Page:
It goes to reason, then, that the MX-3 should get the same NA 2.0-litre and turbo 1.5-litre. Even more reasonable is that a boosted 2.0-litre turbo should power the Mazda Eunos MX-3 MPS, freed from the low-rev high-torque diesel-esque character of the CX-9 engine and given a more free-spinning and energetic feel, focussed on power more so than torque.

Those engines would also slot into the MX-30, naturally, as would six-speed manuals and a torque converter eight-speed automatic.

The basis of the MX-6 need not run the base engines. A zingy atmo 2.0-litre and a 1.5-litre turbo would no doubt be up to the task, but might fall short of the grunt required for a compelling sport sedan. The base grade would kick off with a version of the CX-3 MPS engine in a slightly lower state of tune.

Once again, Mazda has really already done the heavy lifting, with its rumoured new-generation straight-six turbo engine offering the perfect starting point for a mid-output engine, with a tweaked and tuned high-output version of the same six-pot perfectly suited to an MX-6 MPS belter. Check the chart below for a full breakdown of how the range would look.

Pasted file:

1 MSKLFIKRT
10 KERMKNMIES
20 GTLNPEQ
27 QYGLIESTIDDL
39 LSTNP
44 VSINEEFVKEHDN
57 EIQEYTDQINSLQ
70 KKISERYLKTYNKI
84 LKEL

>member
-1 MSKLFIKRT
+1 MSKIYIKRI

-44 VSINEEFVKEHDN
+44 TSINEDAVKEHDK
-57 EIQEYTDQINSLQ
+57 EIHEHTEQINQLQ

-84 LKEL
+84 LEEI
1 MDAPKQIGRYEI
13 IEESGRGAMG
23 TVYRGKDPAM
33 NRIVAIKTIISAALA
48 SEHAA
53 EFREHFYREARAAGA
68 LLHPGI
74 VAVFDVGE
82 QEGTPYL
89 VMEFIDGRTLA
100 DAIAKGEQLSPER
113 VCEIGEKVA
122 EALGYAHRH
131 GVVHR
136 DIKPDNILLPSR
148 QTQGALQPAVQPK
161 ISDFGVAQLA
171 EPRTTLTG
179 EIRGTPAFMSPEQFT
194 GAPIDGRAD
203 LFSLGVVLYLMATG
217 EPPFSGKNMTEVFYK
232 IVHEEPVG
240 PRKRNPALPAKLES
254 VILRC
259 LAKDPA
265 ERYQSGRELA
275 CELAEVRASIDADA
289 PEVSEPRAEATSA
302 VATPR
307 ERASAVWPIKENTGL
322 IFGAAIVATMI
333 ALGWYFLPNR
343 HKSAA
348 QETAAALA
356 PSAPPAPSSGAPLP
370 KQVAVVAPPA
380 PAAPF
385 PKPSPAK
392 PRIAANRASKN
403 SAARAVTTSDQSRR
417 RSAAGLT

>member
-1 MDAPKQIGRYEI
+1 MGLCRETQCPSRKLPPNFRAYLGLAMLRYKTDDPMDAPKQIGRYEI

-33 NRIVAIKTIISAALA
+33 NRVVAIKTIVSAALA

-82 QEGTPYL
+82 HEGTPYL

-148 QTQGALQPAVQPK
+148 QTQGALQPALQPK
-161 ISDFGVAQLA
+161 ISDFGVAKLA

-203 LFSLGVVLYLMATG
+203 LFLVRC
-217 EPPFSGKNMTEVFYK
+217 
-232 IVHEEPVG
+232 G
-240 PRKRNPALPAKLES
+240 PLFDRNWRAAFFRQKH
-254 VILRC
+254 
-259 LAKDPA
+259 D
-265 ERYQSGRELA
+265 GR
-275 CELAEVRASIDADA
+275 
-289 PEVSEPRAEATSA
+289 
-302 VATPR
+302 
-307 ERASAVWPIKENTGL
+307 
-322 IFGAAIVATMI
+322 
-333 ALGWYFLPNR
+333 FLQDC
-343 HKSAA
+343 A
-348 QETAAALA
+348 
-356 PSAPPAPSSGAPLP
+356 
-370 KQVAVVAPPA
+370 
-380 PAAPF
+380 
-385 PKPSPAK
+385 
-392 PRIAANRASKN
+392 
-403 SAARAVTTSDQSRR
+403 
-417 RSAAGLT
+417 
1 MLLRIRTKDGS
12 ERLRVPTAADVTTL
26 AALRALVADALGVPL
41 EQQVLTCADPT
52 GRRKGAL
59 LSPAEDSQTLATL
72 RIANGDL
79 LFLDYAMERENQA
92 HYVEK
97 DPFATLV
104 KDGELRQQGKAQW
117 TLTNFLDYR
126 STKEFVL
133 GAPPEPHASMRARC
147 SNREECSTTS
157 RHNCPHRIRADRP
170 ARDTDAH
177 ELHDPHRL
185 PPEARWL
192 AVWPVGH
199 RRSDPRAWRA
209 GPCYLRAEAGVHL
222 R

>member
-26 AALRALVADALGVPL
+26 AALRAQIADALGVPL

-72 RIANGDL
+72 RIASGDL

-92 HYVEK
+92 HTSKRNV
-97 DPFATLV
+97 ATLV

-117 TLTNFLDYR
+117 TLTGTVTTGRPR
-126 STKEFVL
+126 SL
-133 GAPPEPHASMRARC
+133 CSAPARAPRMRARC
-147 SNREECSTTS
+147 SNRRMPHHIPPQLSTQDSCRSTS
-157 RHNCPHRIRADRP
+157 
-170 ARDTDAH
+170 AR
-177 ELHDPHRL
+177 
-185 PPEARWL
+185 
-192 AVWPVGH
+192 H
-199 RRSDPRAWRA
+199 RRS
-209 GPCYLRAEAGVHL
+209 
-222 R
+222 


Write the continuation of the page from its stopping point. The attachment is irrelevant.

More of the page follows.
Chassis tech, owing much to the MX-5, would obviously keep weight to a minimum. Key architecture like a double-wishbone front end would survive, passengers would be kept low within the body, fast steering, big feedback, and a limited-slip differential are all undeniable requisites in the plan.

There has to be a little give, for the sake of economic reality, so at some stage an MX-60 large SUV would join the range. In order to protect the enthusiast appeal of the MPS range-toppers, the SUVs will skip the highest-output engines.

The interior fit-outs of all models would share plenty of parts with cars from the mainstream Mazda range – those elements are already strong, so why needlessly invest.

What about rotary engines in all of this?

Though they may be a pivotal part of Mazda history, rotaries are also an expensive low-volume distraction in a plan that requires scale to work. You want 'em, I want 'em, but to give this plan some actual credibility, it needs at least one foot in reality – for anything else turn to your PlayStation.

There are some pretty obvious echoes of 1990s Mazda in my management plan, but launching a stand-alone brand is precarious, and in Australia we’ve seen that fall through for Nissan’s Infiniti and barely gain traction for Hyundai’s Genesis marque.

The obvious solution is that no car would leave the factory without a Mazda badge spreading its wings front and rear, and any dealership that can sell you a CX-5 or Mazda 2 could also set you up with a Mazda-Eunos MX, if you so desired.

There’s no need to take high-volume mainstays away from the brand, but adding a complementary line of enthusiast-oriented products with sharp handling and stirring performance seems like a logical path for the brand.